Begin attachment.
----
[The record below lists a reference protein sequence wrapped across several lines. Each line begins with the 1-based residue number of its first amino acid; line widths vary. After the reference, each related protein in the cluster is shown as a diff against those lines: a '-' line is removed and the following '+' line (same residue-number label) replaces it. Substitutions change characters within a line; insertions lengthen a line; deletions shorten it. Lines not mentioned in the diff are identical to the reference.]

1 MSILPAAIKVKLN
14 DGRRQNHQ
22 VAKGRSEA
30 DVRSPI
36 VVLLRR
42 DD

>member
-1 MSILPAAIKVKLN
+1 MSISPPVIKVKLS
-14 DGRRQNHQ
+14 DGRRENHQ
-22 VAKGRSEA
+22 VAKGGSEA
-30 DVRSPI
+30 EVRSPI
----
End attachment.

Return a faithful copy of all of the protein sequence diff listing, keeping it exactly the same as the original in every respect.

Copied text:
[The record below lists a reference protein sequence wrapped across several lines. Each line begins with the 1-based residue number of its first amino acid; line widths vary. After the reference, each related protein in the cluster is shown as a diff against those lines: a '-' line is removed and the following '+' line (same residue-number label) replaces it. Substitutions change characters within a line; insertions lengthen a line; deletions shorten it. Lines not mentioned in the diff are identical to the reference.]

1 MSILPAAIKVKLN
14 DGRRQNHQ
22 VAKGRSEA
30 DVRSPI
36 VVLLRR
42 DD

>member
-1 MSILPAAIKVKLN
+1 MSISPPVIKVKLS
-14 DGRRQNHQ
+14 DGRRENHQ
-22 VAKGRSEA
+22 VAKGGSEA
-30 DVRSPI
+30 EVRSPI